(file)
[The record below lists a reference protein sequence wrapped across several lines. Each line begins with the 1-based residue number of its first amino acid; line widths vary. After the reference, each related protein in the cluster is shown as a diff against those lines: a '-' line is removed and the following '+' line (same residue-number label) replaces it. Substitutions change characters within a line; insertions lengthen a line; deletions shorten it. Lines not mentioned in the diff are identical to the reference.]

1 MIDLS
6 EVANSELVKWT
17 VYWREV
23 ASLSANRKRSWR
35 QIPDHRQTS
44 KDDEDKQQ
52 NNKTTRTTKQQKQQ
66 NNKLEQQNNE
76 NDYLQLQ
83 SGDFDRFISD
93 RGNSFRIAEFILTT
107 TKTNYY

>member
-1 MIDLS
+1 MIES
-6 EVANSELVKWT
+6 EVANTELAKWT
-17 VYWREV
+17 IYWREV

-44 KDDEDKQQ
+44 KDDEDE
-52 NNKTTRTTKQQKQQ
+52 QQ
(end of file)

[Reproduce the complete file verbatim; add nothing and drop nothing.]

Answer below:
[The record below lists a reference protein sequence wrapped across several lines. Each line begins with the 1-based residue number of its first amino acid; line widths vary. After the reference, each related protein in the cluster is shown as a diff against those lines: a '-' line is removed and the following '+' line (same residue-number label) replaces it. Substitutions change characters within a line; insertions lengthen a line; deletions shorten it. Lines not mentioned in the diff are identical to the reference.]

1 MIDLS
6 EVANSELVKWT
17 VYWREV
23 ASLSANRKRSWR
35 QIPDHRQTS
44 KDDEDKQQ
52 NNKTTRTTKQQKQQ
66 NNKLEQQNNE
76 NDYLQLQ
83 SGDFDRFISD
93 RGNSFRIAEFILTT
107 TKTNYY

>member
-1 MIDLS
+1 MIES
-6 EVANSELVKWT
+6 EVANTELAKWT
-17 VYWREV
+17 IYWREV

-44 KDDEDKQQ
+44 KDDEDE
-52 NNKTTRTTKQQKQQ
+52 QQ